The Writing Confederation

Computers, anime, and writing – A confederation of topics

Installing Cygwin

“Wait a minute, what? What is Cygwin? Never ‘eard of it.”

“Not to worry-allow me to explain…”

Cygwin-exactly what Cygwin does is best described on the homepage,, in which the following is said:

a DLL (cygwin1.dll) which acts as a Linux API layer providing substantial Linux API functionality.

The other explanation is, in my opinion, incorrect so I will not bother plagiarizing it. Anyways, moving on.

For those of who found that explanation clear as mud, let me explain further: Cygwin is a terminal that can be installed on Windows systems to provide a Linux-like environment for running programs and doing certain actions in. Cygwin is NOT…

  • a way to run native Linux apps on Windows. You must rebuild your application from source if you want it to run on Windows.
  • a way to magically make native Windows apps aware of UNIX® functionality like signals, ptys, etc. Again, you need to build your appsfrom source if you want to take advantage of Cygwin functionality.

So basically, Cygwin is a program that allows you to use the Linux terminal on a Windows machine, plain and simple.

“Why would I want to do that?”

“There are some awesome things that you can do with the Linux command line-“

“Like what?”

In my post Installing and running Linux, posted in January of this year, I went over some basic commands that can be used in the Linux terminal. Here’s a quick recap of the commands mentioned in my article, as well as a couple extra commands:

  • cd. cd allows you to change your current working directory in the terminal by passing the value of the directory you would like to move to as a parameter to cd. For example, cd home would change my current directory, if there was a folder in my current directory that matched “home”, to that directory. I would then be able to use the next command to be mentioned (ls) to view the contents of the “home” directory. Here is a brief list of examples for the cd command:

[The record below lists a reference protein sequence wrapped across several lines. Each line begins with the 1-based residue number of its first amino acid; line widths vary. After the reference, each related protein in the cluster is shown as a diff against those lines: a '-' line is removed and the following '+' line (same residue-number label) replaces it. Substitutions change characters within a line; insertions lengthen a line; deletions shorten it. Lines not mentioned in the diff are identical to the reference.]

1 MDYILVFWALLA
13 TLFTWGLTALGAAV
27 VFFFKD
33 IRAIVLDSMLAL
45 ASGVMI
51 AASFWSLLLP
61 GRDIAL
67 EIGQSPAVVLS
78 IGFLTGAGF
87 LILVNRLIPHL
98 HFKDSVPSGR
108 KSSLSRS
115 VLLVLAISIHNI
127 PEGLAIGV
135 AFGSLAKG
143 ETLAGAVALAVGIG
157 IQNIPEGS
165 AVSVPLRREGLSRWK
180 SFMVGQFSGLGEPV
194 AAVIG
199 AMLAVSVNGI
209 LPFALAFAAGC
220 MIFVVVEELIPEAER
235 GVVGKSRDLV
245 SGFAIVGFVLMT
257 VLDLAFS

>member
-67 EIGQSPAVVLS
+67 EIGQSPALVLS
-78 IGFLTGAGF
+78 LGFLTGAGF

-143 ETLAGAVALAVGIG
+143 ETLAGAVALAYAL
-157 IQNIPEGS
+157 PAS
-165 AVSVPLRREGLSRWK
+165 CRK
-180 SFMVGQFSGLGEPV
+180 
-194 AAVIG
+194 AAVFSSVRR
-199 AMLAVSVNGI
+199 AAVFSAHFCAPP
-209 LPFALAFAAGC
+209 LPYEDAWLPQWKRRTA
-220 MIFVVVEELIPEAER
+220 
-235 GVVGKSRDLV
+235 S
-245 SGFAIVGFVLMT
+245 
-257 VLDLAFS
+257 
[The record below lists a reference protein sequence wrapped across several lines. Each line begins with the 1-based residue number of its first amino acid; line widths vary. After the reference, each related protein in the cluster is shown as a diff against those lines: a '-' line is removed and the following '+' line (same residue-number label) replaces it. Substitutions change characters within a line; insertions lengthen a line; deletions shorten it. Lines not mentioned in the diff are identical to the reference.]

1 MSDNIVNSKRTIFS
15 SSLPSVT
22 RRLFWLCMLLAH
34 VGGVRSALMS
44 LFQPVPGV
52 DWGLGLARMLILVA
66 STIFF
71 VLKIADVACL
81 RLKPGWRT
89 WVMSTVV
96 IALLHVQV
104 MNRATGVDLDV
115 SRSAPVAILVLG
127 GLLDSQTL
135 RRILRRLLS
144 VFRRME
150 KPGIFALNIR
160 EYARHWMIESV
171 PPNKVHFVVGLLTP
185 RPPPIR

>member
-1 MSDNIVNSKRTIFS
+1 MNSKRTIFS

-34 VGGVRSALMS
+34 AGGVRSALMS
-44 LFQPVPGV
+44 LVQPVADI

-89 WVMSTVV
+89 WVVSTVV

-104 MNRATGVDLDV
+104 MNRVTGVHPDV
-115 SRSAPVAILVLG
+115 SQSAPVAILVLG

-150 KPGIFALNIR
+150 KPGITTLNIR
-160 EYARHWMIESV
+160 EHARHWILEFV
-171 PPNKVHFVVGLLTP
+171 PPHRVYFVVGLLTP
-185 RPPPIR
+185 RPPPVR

cd ..
    Will move up one level in the directory tree. So if you are in C:/Users/Lin and you type cd .. and hit enter, your terminal would be moved to C:/Users .
    cd Dir2/Dir3/Dir4
    It is not a rule that you can only move up or down one directory level at a time. In reality, you can move up any number of directories, so long as you have the order and the spelling correct. The command above would go from, assuming the terminal is currently in Dir1, to Dir4, which is inside the directory Dir3, which is similarly inside the directory Dir2. You can also do this with the .. “directory” and move up any number of levels at a time.
  • ls. ls is a simple yet very powerful command that prints the contents of the current directory to the terminal window. ls is the simplest command to list the contents of the current directory, and will only print the names of the files and folders within the current directory to the screen.
    ls –lsa
    This command seems to be only supported in Cygwin. ls –lsa prints the names of the files in the current directory to the screen, along with other detailed information about the files such as date created, permissions, and various other specifics.
    ll (el el)
    This command basically does what ls –lsa does, except it works in all (so far as I have tried) distros of Linux, but not Cygwin.